"In any major rulemaking, there's a lot of economic, legal, analytic, policy coordination work that needs to be done," the former staffer said.
John Cooney, a former assistant solicitor general and deputy general counsel with the Office of Management and Budget during the Reagan administration, thinks the shutdown will leave little impact. OMB houses the Office of Information and Regulatory Affairs, which reviews agencies' proposed and final regulations.
"The process at OMB and EPA in the rulemaking department is basically dealing with projects that have a long term, from beginning to end," he said. "They don't respond to breaking developments."
According to the OMB shutdown plan, staffers were expected to put projects in a state of "suspended animation," said Cooney, so that work on them could pick up immediately once Congress approved appropriations.
"Rulemakings lend themselves particularly well to that approach, I think, because they're data-driven, they're analytical to responding to real-world events," he said. "I think the agency staffs will come in and be able to pick them up immediately where they left off."
Currently, there are 18 EPA regulations pending at OMB, including the required levels for biofuels for 2014 under the federal renewal fuel standard. Other regulations include performance standards for residential wood heaters and adjustments to allowances for the production of hydrochlorofluorocarbons (HCFCs), powerful greenhouse gases.
Energy Department, KXL process make it through with reserves
The shutdown also slowed the State Department's work on a pending final environmental impact statement on TransCanada's proposed Keystone XL pipeline, which would carry oil sands crude from Alberta to Texas' Gulf Coast. In a statement, a department official said State continued work during the shutdown but noted that finalizing the environmental impact statement involves consulting with "cooperating agencies."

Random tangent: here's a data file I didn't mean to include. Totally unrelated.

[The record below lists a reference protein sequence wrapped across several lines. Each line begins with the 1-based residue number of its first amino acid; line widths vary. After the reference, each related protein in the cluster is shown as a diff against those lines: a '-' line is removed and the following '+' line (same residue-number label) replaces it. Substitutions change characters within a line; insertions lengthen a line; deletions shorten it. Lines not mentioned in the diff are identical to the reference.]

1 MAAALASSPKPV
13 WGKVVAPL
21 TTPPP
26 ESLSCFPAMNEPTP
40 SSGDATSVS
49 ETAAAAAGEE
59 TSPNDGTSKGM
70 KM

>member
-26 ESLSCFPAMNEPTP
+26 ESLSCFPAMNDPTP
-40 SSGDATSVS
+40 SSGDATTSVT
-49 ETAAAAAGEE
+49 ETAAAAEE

In April, for example, EPA questioned State's conclusion in its draft environmental impact statement that KXL would not exacerbate greenhouse gas emissions if constructed (ClimateWire, April 23).
"Most of those cooperating agencies had a large number of staff furloughed, so that consultation process was slowed," the State official said. "We cannot make any predictions on when the final [impact statement] will be released." The department recently completed posting comments on a draft environmental statement -- but a final decision on the pipeline from the Obama administration could take months.
The Department of Energy, meanwhile, absorbed the shock with a surplus of previously appropriated funding, giving itself a few weeks to cruise until Congress sorted out the mess.
The agency, whose duties range from maintaining nuclear weapons to funding physical science research, employs 13,814 people. Officials at DOE did not respond to requests for comment, but before the shutdown, an agency spokeswoman cautioned that such an event would cripple the agency's capacity to carry out its mission if the dispute outlasted its reserve funds.
Most of DOE's 17 national laboratories continued operations as normal, though the facilities under the umbrella of the National Nuclear Security Agency, like Lawrence Livermore National Laboratory, required some "rebalancing of funds," according to a lab representative.
Despite this, phone calls to Livermore yesterday were met with a recorded message announcing that the lab was closed due to a lapse in appropriations.
Agency appointments continue
Nonetheless, the idling government didn't stop personnel changes. Earlier this week, the Senate confirmed Bradley Crowell as assistant secretary for congressional and intergovernmental affairs at the Energy Department. Crowell's job will include coordinating with states to advance clean energy.